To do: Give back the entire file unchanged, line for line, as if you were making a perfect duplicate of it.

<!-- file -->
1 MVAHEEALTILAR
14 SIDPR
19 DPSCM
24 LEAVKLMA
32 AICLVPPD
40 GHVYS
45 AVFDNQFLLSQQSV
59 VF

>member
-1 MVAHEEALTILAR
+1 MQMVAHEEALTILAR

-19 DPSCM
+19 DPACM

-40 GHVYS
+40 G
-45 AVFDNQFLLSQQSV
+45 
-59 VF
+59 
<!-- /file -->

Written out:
1 MVAHEEALTILAR
14 SIDPR
19 DPSCM
24 LEAVKLMA
32 AICLVPPD
40 GHVYS
45 AVFDNQFLLSQQSV
59 VF

>member
-1 MVAHEEALTILAR
+1 MQMVAHEEALTILAR

-19 DPSCM
+19 DPACM

-40 GHVYS
+40 G
-45 AVFDNQFLLSQQSV
+45 
-59 VF
+59 